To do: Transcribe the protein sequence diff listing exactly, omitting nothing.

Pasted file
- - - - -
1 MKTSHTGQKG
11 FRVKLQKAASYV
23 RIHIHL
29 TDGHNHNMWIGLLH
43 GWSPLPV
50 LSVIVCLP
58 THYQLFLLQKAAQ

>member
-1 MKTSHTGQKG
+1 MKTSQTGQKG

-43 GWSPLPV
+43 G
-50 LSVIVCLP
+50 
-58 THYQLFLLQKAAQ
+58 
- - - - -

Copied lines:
1 MKTSHTGQKG
11 FRVKLQKAASYV
23 RIHIHL
29 TDGHNHNMWIGLLH
43 GWSPLPV
50 LSVIVCLP
58 THYQLFLLQKAAQ

>member
-1 MKTSHTGQKG
+1 MKTSQTGQKG

-43 GWSPLPV
+43 G
-50 LSVIVCLP
+50 
-58 THYQLFLLQKAAQ
+58 